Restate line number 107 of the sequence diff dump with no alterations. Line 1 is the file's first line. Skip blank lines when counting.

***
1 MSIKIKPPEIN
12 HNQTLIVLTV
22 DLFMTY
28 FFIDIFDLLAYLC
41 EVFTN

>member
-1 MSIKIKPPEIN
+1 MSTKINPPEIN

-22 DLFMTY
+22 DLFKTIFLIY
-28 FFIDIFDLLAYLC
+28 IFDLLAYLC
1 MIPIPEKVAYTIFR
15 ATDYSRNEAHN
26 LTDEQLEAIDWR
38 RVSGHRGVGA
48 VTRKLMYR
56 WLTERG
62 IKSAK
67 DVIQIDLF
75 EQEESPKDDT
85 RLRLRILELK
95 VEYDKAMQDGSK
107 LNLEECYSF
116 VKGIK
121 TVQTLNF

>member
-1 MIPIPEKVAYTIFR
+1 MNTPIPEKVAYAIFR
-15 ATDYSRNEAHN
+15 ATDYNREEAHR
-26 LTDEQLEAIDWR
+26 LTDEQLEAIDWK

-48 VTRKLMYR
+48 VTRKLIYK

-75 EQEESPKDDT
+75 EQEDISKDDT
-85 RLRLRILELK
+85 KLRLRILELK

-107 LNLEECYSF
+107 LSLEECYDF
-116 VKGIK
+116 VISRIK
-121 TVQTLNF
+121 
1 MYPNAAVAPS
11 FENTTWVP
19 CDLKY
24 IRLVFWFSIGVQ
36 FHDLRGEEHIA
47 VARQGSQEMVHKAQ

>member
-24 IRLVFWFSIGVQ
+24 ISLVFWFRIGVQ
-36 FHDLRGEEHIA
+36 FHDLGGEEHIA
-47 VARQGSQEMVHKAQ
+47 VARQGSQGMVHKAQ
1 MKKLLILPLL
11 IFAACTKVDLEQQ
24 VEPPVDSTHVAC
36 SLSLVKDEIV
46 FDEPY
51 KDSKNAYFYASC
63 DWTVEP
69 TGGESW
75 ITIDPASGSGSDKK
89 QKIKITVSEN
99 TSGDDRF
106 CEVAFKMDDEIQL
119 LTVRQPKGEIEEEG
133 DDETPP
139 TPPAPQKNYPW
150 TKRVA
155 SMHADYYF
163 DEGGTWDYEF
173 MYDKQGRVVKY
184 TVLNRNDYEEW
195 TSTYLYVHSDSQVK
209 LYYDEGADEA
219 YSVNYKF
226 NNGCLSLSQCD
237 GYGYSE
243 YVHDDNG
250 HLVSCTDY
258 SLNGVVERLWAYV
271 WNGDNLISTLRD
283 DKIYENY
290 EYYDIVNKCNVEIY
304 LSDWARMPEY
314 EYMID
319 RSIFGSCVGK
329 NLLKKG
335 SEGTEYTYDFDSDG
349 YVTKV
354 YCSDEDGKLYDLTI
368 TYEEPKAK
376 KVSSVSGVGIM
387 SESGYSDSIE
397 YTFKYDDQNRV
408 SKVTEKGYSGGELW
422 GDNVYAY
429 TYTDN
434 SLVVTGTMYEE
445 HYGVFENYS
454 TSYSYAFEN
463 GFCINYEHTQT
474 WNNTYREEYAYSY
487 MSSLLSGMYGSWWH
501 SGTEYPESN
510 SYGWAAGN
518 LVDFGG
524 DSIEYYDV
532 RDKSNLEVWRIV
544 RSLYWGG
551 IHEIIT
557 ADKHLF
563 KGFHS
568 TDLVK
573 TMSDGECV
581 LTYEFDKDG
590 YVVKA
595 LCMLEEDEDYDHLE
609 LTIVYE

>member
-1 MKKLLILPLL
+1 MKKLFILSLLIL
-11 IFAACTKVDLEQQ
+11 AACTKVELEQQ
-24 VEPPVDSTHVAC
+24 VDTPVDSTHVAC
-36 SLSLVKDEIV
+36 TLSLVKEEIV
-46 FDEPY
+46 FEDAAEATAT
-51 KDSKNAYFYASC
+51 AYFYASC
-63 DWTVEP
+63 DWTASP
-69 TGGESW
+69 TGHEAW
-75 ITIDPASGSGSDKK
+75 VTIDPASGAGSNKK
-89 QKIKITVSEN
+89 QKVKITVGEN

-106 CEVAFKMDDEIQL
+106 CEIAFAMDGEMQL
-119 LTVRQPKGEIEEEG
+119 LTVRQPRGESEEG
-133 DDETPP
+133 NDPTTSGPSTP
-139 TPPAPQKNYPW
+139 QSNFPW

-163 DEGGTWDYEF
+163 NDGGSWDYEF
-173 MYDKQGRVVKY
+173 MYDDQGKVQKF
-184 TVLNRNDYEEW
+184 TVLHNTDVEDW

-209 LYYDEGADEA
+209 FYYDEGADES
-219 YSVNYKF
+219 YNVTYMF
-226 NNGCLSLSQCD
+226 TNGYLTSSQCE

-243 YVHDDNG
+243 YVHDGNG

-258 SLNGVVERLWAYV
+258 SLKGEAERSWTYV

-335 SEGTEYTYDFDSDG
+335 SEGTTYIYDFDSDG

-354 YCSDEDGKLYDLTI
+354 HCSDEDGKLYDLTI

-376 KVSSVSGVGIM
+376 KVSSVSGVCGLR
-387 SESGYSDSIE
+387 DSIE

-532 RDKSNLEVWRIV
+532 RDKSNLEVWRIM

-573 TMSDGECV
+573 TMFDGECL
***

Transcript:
463 GFCINYEHTQT